Rome, Oct 25 (EFE).- Italy’s new prime minister Giorgia Meloni on Tuesday said her government did not want to sabotage the European Union “but make it more effective,” during her first parliamentary address ahead of the investiture of her right-wing coalition government.
The 45 year-old, who was sworn into office on Saturday, acknowledged there was a sense of “curiosity” over the stance her government would have towards the bloc which she accused of “not always being prepared.”
The leader of the far-right Brothers of Italy party — who swept to victory in September elections alongside Matteo Salvini’s anti-migrant Lega Nord party and former PM Silvio Berlusconi’s right-wing Forza Italy — told the lower house that her objective is “not to slow down or sabotage European integration” and added that her government would respect “the rules currently in force” in budgetary matters.
“Italy is part of the West, the cradle of freedom and democracy,” Italy’s first female premier added.
Meloni reiterated Italy’s loyalty to NATO and championed the “courageous Ukrainian people,” saying her government would continue to help Kyiv “defend itself from the aggression of the Russian Federation.”
Ukraine’s freedom “can’t be bartered with our own,” Meloni continued. “Giving in to the blackmail of (Russian President Vladimir) Putin will not solve the problem.”
The PM told lawmakers she felt “the weight of being Italy’s first female premier,” and thanked all the women who had fought to assert their talent and took a moment to remember all the women who had “built that ladder that today allows me to break this heavy glass ceiling.”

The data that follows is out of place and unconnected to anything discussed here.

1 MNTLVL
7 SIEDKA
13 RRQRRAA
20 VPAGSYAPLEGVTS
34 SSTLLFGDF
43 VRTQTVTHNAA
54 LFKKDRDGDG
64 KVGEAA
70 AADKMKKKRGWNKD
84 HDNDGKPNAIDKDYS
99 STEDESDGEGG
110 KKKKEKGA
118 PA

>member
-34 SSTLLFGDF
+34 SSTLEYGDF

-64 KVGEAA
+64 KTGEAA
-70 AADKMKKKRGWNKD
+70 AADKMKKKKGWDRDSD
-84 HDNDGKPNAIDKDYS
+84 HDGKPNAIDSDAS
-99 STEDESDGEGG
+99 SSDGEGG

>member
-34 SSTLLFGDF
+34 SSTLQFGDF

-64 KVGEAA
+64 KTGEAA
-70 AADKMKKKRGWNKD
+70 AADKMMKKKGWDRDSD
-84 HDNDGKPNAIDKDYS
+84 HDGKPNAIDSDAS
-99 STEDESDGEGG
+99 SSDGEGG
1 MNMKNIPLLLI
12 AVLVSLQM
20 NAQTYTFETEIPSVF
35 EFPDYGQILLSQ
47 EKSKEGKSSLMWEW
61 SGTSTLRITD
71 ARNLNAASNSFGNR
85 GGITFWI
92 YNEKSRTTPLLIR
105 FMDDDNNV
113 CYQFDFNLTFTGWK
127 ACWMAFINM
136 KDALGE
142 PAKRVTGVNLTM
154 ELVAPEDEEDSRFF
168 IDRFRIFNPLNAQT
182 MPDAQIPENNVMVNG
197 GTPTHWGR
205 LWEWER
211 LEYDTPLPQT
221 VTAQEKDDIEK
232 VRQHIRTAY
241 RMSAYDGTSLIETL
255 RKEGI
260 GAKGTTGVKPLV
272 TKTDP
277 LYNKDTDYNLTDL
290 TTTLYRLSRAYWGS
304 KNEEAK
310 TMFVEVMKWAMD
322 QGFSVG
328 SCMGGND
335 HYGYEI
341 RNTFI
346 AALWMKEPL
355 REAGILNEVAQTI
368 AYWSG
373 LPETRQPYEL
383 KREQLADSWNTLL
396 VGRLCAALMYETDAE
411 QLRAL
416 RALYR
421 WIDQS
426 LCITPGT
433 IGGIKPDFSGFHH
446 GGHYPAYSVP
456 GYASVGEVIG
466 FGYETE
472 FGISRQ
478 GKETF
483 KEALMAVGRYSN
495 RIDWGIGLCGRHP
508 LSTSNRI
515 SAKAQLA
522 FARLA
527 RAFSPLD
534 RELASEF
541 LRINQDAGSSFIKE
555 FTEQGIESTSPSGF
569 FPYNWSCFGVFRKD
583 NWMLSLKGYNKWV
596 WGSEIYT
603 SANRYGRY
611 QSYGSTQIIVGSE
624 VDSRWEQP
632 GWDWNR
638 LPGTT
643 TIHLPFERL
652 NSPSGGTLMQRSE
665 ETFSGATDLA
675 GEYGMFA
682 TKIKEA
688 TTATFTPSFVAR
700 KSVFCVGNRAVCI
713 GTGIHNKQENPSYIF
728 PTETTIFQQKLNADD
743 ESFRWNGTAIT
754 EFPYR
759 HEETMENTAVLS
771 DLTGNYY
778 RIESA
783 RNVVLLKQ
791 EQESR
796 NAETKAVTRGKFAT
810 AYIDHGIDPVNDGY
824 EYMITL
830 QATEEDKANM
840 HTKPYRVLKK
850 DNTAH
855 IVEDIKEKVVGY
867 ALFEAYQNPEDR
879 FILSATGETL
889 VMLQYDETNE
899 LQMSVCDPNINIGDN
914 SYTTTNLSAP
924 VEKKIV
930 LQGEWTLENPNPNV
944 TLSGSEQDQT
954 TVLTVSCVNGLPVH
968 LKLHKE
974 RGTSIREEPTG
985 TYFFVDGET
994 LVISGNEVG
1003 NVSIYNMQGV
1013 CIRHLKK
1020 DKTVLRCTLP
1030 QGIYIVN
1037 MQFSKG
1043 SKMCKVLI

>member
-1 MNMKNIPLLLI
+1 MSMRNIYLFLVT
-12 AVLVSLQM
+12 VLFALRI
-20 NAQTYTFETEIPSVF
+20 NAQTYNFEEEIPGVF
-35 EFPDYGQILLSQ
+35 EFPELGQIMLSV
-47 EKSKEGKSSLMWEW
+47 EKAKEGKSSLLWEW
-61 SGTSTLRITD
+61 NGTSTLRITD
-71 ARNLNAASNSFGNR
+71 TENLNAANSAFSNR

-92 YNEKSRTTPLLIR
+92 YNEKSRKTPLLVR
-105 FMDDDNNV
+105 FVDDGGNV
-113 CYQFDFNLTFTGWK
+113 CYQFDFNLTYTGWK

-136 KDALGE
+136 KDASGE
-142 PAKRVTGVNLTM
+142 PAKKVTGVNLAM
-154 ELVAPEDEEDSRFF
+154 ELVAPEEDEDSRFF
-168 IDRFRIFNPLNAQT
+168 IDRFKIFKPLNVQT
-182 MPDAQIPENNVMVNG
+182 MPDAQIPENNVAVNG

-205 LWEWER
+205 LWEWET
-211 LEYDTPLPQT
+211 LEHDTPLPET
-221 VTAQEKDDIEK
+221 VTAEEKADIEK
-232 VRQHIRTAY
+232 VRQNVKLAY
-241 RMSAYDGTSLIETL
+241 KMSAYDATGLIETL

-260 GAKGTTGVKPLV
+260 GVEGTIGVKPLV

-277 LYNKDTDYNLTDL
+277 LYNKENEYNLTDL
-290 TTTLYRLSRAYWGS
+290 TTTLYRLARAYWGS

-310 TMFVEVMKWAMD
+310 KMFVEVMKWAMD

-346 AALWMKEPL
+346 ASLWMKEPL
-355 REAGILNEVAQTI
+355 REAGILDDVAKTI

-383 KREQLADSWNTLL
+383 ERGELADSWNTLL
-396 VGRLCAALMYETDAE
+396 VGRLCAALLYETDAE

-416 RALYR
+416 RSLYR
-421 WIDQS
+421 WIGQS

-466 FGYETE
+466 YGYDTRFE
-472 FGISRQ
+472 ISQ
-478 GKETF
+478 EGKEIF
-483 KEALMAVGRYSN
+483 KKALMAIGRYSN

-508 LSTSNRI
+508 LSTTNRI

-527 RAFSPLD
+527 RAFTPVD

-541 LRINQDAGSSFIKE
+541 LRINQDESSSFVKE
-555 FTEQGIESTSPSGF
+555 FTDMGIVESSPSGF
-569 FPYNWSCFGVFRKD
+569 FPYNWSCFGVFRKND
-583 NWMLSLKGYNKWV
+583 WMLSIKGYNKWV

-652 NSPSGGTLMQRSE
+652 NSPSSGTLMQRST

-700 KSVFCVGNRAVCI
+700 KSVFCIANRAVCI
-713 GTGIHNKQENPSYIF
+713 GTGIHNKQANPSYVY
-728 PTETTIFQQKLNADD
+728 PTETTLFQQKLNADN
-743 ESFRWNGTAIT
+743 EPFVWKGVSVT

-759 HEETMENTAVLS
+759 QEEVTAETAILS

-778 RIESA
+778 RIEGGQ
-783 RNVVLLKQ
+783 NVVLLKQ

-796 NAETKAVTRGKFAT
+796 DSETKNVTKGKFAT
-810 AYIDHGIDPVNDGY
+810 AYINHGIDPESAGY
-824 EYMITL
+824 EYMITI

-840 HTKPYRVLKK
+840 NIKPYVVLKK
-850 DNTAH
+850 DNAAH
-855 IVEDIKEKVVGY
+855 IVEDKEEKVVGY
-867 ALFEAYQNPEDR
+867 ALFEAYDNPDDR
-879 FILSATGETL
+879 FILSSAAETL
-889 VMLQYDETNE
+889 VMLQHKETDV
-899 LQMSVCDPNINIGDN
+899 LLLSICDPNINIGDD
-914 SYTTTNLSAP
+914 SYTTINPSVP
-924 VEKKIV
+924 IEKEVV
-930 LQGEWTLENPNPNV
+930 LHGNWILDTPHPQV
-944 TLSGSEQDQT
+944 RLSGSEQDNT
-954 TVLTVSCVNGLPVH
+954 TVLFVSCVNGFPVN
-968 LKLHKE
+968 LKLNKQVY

Turning her attention to the global energy crisis, Meloni said energy burdens should be shared in a “more balanced” way on an international level and said her government would roll out subsidies for families and businesses to help with growing bills.
In a speech that lasted over an hour, and which was interrupted several times by applause, Meloni reiterated her intention to comply with the European Commission on the necessary adjustments for the EU-funded National Recovery and Resilience Plan, which she described as a “great opportunity which we must exploit.”
The nationalist leader also confirmed her intention to reform the constitution and to introduce a semi-presidential system whereby the president would be elected by citizens.
“We will give Rome the powers and resources worthy of a capital,” she continued. “We will press on with differentiated autonomy; I will not give up on reforms due to prejudicial opposition.”EFE